Everything will not be all right
- The author of the article, Dr. Gian Luca Garetti is a general practitioner and psychotherapist from Tuscany. Actively involved in the environment, he is national vice president of Democratic Medicine and a member of ISDE (International Society of Doctors for the Environment).
- "Mo' ha da passà 'a nuttata" is an expression in Neapolitan dialect from a comedy of Eduardo De Filippo meaning "the night will have to be endured" as reference to a patient for whom everything possible was done and only once the night is over they will be able to say if the therapy worked.
Everything will not be all right
Even death must be staggered, like holidays
For those who desire other negative data, we might mention that in Italy every year about 90,000 deaths are caused by cigarette smoking (1-2 thousand for passive smoking); road accidents cause 3,330 deaths and 243,000 injured; in Italy, about 10,000 people die every year because of antibiotic resistance, which is among the main health emergencies. For this reason, 700,000 people die every year in the world. One of the causes is the massive use of antibiotics on animal farms. In Italy, according to the latest EMA (European Medicines Agency) data, almost 70% of antibiotics sold are intended for farm animals.
In this article focus will be on the present health emergency, more specifically on the consequences of close relationships with the animal world, due to climate change, and the perverse synergy between smog and Covid-19.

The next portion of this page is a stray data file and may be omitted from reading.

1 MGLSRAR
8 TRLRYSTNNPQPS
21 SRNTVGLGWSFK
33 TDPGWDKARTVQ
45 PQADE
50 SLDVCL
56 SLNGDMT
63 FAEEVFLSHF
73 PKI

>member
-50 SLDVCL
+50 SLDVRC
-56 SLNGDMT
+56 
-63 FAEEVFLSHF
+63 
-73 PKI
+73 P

Can air pollution exacerbate Covid-19 virulence?
What will have to be assessed in the coming months is how negatively the exposure to air pollutants, such as particulates (PM2, 5, 10), nitrogen oxides (NOX), ozone (O3) has influenced the prognosis of Covid-19.
In an interesting study on SARS, an epidemic that, as we have seen, has a number of similarities with Covid-19, entitled "Air pollution and case fatality of SARS in the People's Republic of China: an ecologic study" by Yan Cui, it is shown how "air pollution is associated with increased fatality of SARS patients in Chinese population." "The biological explanation could be that long- or short-term exposure to certain air pollutants could compromise lung function, thus increasing SARS mortality". This study also linked the different mortality rate of SARS with the level of air pollution: SARS patients who lived in regions with poorer air quality had an 84% higher risk of dying. The ultrafine particulate could act as a virus carrier, transporting it into the pulmonary alveoli and exacerbating its virulence.
In another scientific paper, titled "The impact of PM2.5 on the human respiratory system" by Yu-Fei Xing, it is stated that the damage of PM2.5 for lung cells is caused by the interactions between inflammatory cells and cytokines, very similarly therefore to and synergistic with Covid-19 (see "cytokine storms").